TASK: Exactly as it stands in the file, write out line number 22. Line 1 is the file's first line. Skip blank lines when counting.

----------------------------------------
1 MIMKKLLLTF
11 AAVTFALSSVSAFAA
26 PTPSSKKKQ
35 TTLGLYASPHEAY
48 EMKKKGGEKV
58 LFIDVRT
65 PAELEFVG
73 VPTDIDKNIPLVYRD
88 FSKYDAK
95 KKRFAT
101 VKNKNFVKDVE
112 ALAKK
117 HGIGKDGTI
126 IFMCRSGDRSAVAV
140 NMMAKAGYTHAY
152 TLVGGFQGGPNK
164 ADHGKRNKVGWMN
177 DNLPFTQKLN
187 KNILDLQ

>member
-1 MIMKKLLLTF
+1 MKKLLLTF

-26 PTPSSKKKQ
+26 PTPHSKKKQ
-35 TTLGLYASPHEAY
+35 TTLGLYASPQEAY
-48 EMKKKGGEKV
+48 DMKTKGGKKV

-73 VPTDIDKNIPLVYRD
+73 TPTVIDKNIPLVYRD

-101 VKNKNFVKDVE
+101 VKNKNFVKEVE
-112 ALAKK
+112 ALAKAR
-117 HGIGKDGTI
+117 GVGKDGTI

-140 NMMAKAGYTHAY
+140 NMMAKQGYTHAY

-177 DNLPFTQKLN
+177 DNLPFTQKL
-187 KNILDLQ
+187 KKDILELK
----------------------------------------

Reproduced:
+1 MKKLLLTF